Canada’s anti-spam law (commonly known as “CASL”) creates a comprehensive regime of offences, enforcement mechanisms and potentially severe penalties that prohibit unsolicited or misleading commercial electronic messages (“CEMs”), the unauthorized commercial installation and use of computer programs and other forms of online fraud.
CASL creates an opt-in regime that prohibits the sending of a CEM (subject to limited exceptions) unless the recipient has given informed consent (express or implied in limited circumstances) to receive the CEM and the CEM complies with prescribed formalities, including an effective unsubscribe mechanism. CASL applies to a regulated CEM if a computer system in Canada is used to send or access the CEM, regardless of the location of the CEM sender or CEM recipient.
In 2015, regulatory authorities began enforcing CASL against Canadian businesses, including:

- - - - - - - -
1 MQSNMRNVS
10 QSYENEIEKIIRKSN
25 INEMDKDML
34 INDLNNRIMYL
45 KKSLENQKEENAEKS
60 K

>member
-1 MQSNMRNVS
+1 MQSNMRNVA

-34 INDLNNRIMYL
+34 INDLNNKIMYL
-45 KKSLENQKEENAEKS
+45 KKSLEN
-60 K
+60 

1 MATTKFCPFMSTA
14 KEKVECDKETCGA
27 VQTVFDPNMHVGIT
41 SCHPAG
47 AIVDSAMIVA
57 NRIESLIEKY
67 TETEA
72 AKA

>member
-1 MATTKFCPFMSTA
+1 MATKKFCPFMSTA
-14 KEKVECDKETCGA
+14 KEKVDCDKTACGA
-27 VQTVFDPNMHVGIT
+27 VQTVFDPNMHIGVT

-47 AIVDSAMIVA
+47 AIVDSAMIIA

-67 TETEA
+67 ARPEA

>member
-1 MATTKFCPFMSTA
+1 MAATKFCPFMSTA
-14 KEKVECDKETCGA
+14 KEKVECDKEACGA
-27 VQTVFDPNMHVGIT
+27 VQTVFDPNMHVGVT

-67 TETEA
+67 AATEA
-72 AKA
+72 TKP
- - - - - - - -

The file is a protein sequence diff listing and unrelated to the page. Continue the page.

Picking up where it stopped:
- Compu Finder – violation notice and $1.1 million penalty for allegedly sending CEMs without consent and without a required unsubscribe mechanism;
- PlentyofFish Media – voluntary settlement and $48,000 penalty for allegedly sending CEMs without a required unsubscribe mechanism;
- Porter Airlines – voluntary settlement and $150,000 penalty for allegedly sending CEMs without proof of consent, without required information or without a required unsubscribe mechanism; and
- Aviscar and Budgetcar – administrative proceedings for allegedly false or misleading representations to the public, including misleading promotional emails, regarding vehicle rental prices.
The enforcement actions demonstrate that CASL violations can have potentially serious financial and reputational consequences for Canadian businesses.